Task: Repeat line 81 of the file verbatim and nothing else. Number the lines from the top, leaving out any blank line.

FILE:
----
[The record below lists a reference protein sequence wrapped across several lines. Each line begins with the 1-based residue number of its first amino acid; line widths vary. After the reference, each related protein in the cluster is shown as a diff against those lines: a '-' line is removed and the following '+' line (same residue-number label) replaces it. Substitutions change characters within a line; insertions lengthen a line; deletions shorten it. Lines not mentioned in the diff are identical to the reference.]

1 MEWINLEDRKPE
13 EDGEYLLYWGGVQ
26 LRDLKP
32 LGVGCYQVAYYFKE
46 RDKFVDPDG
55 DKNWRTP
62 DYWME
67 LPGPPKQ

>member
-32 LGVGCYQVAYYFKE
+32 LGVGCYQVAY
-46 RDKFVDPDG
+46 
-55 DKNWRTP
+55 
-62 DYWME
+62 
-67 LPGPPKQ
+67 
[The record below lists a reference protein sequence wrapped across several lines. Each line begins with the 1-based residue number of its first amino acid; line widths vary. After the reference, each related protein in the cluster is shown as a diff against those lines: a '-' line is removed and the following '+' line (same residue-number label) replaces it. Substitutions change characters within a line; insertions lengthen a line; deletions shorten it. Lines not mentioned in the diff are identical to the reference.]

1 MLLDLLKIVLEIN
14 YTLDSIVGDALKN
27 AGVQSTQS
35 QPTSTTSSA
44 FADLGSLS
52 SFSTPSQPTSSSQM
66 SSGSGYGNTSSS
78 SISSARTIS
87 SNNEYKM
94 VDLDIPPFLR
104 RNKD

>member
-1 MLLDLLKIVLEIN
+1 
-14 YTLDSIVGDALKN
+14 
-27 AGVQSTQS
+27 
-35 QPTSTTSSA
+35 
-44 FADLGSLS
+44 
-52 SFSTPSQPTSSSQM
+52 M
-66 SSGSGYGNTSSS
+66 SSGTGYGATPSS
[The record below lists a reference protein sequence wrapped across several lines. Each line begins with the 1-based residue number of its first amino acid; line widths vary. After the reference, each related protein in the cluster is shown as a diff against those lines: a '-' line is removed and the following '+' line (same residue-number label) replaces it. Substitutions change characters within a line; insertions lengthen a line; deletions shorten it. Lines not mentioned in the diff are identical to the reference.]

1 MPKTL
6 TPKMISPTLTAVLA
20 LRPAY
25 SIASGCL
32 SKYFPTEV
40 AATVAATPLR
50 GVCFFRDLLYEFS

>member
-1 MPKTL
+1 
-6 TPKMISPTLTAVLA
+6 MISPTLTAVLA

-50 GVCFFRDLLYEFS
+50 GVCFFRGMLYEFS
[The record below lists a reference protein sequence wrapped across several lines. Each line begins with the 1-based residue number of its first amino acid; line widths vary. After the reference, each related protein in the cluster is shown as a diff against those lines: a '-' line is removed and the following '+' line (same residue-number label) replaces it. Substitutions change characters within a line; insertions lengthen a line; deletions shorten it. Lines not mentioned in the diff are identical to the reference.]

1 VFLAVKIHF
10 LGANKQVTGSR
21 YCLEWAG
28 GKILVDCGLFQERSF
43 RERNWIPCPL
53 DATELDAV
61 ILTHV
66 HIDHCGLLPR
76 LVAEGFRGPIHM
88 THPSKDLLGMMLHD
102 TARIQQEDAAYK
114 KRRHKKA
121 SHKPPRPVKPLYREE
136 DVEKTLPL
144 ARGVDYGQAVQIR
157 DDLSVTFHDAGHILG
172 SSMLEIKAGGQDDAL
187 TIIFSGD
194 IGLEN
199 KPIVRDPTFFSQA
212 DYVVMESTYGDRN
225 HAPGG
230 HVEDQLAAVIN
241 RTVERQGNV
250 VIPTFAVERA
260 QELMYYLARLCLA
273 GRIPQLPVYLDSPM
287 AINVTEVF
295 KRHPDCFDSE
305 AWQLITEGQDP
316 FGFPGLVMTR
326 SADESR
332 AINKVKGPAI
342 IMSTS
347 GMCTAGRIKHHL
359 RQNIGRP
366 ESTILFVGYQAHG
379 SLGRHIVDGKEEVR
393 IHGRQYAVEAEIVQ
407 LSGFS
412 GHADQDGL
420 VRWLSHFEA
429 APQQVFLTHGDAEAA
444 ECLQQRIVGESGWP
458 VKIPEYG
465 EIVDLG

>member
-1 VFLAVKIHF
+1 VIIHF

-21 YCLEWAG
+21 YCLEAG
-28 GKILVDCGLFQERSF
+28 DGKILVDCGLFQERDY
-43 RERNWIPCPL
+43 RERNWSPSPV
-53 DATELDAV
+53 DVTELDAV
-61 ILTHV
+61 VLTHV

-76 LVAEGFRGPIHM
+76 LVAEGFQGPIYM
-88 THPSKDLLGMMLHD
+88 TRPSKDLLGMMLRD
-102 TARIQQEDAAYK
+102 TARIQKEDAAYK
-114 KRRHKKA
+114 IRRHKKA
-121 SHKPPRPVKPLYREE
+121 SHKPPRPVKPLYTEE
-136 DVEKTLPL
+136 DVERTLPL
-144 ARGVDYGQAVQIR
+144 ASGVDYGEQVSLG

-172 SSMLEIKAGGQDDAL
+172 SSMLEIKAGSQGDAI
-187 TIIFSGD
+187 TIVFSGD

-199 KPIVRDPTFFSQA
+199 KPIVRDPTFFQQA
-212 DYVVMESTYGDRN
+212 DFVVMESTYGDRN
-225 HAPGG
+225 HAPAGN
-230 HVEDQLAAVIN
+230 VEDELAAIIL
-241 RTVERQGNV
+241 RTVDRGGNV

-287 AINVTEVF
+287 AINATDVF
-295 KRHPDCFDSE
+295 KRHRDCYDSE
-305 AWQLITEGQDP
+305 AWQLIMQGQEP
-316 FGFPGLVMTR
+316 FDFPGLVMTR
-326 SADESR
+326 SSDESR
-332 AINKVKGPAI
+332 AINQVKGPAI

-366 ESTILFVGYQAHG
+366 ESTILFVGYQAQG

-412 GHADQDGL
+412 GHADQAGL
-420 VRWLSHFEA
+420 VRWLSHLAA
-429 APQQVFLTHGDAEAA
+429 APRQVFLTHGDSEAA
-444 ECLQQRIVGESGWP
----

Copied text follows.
187 TIIFSGD